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python

Import gotchas

  • Import problems can be tricky, since they reference many parts of the codebase and may cross into other modules or libraries. If you’re having difficulty with import, then something is wrong with your organization or how you’re importing the code. You may need to separate out different pieces of code (but sometimes they’re interdependent) and in general you need to organize code to reuse key pieces in other code with minimum reduplication of your effort. And you may need to have a single area to maintain and update key pieces of code – but there’s initialization and setup code also needed
  • import gotchas – from tips from Westra Chapter 7
    • name masking
      • If you name your package with the same name as a another package, then depending on the search order the interpreter will find one or the other package but you may introduce confusing difficult bugs.
      • If you name a python script with the same name as a different module, you can also mask the name and run into confusing difficulties. If you try to import the module you can end up erroneously importing your file.
      • The fix: you need to identify and give unique names, and you can use the package hierarchy to help
    • double import problems
      • sys.path issues
        • if we add a package directory to sys.path instead of the directory containing the package then the interpreter can import modules both directly and as part of the package, but the interpreter will initialize the module twice which can create subtle errors.
        • The fix: sys.path should include the directory containing the package and not any of its subdirectories
      • if you have executable top level run-once code in a script A and then write some additional functions in a script B that imports A, then the interpreter will run A twice.
        • The fix: it is best to move code that you want the interpreter run in an if __name__ == “__main__” block, which allows both
          • 1) the functions in the module to be imported without triggering the code and
          • 2) the module to be run at the command line
  • You can check out Westra’s Modular Programming book Chapter 7 for more on this, and sign up for more ideas on fixing complex bugs
Categories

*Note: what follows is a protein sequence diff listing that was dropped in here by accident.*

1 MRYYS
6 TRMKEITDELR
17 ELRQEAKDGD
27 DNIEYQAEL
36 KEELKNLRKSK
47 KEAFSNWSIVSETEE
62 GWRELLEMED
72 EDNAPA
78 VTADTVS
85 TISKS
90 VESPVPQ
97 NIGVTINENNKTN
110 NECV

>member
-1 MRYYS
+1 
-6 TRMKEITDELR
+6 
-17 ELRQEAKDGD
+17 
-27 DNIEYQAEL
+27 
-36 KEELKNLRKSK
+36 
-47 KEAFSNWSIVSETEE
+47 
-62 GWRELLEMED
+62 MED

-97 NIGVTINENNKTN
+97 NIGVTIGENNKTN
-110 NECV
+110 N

python

Modular Programming with Python – review of first 3 chapters

Review Post – Modular Python by Erik Westra, Chapters 1-3

  • Functions are one of the most powerful tools in programming. As with any powerful tool, they also raise many questions and issues. Python has a specific terminology around functions, along with how to organize them into files that define Python modules. This book teaches firstly, Python modules as files that have Python functions, and secondly, modular programming in general. Modular programming is organizing large programs into pieces that you can reuse as requirements change. In this post I review how the book explains Python modules from the perspective of files of Python functions for those of us who want to learn how python modules work.
  • Chapter 1: Introducing Modular Programming
    • The introduction has some good basic goals. However the very first modular program uses very slightly advanced points that are irrelevant for the purpose of explaining modules, for example module-level global variables and exceptions. That said, for programmers who are not beginners, this is fine.
    • The next example, though somewhat simpler, similarly glosses over concepts which Westra hasn’t really introduced yet. The example packages a group of animal modules (toy Python functions in toy Python files) into an animal package, along with its initialization file – although we are still trying to learn what a module is . Next is an example of a larger program that might tell us why and how modularization improves our codebase and workflow.
    • Westra next shows us how to implement a module involving a cache. He gives us the definition of the module-level global variable we first saw, along with some public and private module functions. Overall this first chapter doesn’t teach us anything specific, and I recommend skimming it just to get an idea of his approach.
  • Chapter 2: Writing your first Modular Program